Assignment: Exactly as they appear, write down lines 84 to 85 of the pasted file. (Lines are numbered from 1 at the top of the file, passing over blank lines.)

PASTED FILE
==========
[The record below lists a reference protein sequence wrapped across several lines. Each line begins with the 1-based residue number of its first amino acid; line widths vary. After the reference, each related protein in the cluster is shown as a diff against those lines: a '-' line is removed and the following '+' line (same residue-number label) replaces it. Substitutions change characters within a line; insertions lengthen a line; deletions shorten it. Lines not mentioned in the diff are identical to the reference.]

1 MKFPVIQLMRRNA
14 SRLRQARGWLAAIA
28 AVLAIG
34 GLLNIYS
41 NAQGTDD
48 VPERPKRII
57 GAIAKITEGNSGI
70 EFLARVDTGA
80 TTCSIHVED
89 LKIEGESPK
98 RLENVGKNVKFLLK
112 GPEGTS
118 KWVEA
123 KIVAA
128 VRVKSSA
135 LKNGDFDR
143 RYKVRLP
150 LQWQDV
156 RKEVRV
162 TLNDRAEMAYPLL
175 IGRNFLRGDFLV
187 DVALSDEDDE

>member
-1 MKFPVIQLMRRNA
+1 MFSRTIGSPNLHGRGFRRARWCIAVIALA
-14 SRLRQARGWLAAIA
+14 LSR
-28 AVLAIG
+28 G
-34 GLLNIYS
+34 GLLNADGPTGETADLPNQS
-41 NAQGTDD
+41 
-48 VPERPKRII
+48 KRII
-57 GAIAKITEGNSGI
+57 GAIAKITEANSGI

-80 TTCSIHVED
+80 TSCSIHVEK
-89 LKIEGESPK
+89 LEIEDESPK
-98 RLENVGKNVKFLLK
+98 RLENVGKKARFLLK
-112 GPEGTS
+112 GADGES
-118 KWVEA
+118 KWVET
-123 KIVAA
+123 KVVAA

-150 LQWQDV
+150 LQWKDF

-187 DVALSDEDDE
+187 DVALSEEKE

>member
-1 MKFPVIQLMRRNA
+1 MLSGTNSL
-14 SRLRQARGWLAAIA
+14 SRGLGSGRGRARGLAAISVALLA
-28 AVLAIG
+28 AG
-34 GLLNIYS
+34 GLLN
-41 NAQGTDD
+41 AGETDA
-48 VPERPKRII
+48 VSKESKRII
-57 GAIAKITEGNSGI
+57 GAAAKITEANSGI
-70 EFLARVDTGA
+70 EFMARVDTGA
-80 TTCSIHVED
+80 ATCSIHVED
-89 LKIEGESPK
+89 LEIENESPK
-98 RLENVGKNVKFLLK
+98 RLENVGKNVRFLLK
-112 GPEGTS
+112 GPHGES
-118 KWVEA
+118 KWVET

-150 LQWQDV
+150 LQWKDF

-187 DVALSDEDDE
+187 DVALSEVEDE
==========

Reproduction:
-187 DVALSDEDDE
+187 DVALSEVEDE